Why has Iran, which has the ability to enrich uranium to weapons-grade but has never done so, forgone the testing and the building of nuclear weapons?

Iran appears to have concluded that its security would be more imperiled than enhanced if it sought to test a nuclear device preparatory to building a bomb.

A nuclear weapons test, if successful, would bring to Iran the possibility of war with a nuclear-armed Israel, as well as the potential destruction of all of its nuclear sites by the United States.

If Iran built a bomb, the Turks and Saudis might soon follow, and the ayatollah’s Iran would be less secure than it is today. Iran’s Persians, after all, are a minority in an Arab-dominated Middle East, and Iran’s Shia are but a fraction of the numbers of the Sunni Arab population.
What the Ukraine war has demonstrated is the vulnerability of not having nukes.

Taiwan and South Korea, especially, should take note.

Patrick J. Buchanan is the author of “Nixon’s White House Wars: The Battles That Made and Broke a President and Divided America Forever.” To find out more about Patrick Buchanan and read features by other Creators writers and cartoonists, visit the Creators website at www.creators.com.

COPYRIGHT 2022 CREATORS.COM


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MikefromTexas
MikefromTexas
1 month ago

Talks cheap. If ya don’t back up your promise then why should anyone believe you.

Daniel Farrand
Daniel Farrand
1 month ago

The war in Ukraine was engineered by the US. Ukraine is in it’s present crisis because of the meddling and intrigues of a faction in the US state. Ukraine is already an existential crisis or Russia. They have signaled their redline in Ukraine for years. The policy of the US should be to encourage their puppet Zelensky to reach accomodation with Russia. That will be painful for Ukrainian pride and dangerous for Z as his right wing body guards (SBU) will likely kill him.

American policy has already ensured that Ukraine will be partitioned. The question is how much of Ukraine will be left. As the war continues, it’s likely that eastern Ukraine will be liberated along with the southern coast of the Black Sea, leaving western Ukraine west of the Dnieper and land locked state dominated by fanatics.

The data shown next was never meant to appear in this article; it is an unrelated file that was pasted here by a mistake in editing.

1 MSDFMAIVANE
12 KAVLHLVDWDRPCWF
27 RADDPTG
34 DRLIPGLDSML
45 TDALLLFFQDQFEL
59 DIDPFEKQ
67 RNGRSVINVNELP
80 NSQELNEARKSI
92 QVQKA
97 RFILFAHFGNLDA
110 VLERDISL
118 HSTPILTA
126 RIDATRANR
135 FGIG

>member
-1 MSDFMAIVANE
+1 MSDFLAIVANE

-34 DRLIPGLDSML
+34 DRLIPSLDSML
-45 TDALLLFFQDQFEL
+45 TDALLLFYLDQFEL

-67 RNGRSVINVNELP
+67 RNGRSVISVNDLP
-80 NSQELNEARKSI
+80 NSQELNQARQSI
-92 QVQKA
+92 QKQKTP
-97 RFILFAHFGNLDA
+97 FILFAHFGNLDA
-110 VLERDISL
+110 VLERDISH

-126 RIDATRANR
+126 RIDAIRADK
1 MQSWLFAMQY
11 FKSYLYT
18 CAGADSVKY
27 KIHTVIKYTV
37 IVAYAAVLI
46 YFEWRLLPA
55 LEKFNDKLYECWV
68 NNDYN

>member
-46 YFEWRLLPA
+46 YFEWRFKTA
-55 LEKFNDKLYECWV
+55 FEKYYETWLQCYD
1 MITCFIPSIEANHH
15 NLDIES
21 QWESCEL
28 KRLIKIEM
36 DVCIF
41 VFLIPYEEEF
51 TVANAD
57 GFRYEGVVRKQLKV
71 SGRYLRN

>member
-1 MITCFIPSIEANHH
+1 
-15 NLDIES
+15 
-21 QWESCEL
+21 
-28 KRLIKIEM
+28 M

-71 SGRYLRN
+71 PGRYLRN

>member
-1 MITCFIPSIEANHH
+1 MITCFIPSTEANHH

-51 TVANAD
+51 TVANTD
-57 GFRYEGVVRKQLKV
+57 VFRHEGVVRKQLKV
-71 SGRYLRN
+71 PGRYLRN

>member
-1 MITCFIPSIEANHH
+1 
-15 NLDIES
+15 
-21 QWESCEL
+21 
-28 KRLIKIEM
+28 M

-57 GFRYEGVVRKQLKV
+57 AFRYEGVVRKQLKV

Jack Moore
Jack Moore
1 month ago
Reply to  Daniel Farrand

Daniel F – you are correct. Most don’t have the 1st clue about what the ‘war’ in Ukraine is really all about. The US connection via the Biden/Democrat/communist leftist coup corporation ‘government’ has had a money making business going there as have their forebears. Z is a Nazi and has formed ad trained his own N army. The US leftist commie new world order bio-labs have been creating bio weapons in Ukraine for years, while human trafficking, especially that of children being captured and hung by nails while their internal organs are cut out of their bodies and their blood is drained for the much desired by the creepy side of (in)humanity pay fortunes to acquire the adrenochrome from these little victims blood. Other similar ‘research’ is carried on as well, and Ukraine is considered the main hub for such worldwide. Putin and Trump spoke about how to rid the planet of this evil scum and viola – the invasion of Ukraine, a Russian territory. The people were asking Putin to be delivered of this evil. Those not involved in the ‘business’ were given info to leave so the trash could be promptly taken care of. Russian soldiers discovered 35,000 children in one form or another in captivity in the tunnels beneath the streets and were carried out for medical attention. Now you have a brief overview of what Ukraine is really all about. This most likely will never be brought forth in the mainstream media and it remains to be seen if allowed to be published here..

Elizabeth Estrada aka CHIAKIA
Elizabeth Estrada aka CHIAKIA
1 month ago

LISTEN UP….PUTIN is Planning to USE NUCLEAR WEAPONS on UKRAINE…JAPAN…USA…ENGLAND. etc etc This was REVEALED to Me by GOD. PUTIN has Gone MAD. From SamuraiQueen. 😩😩😩😰😰😰😢😢😢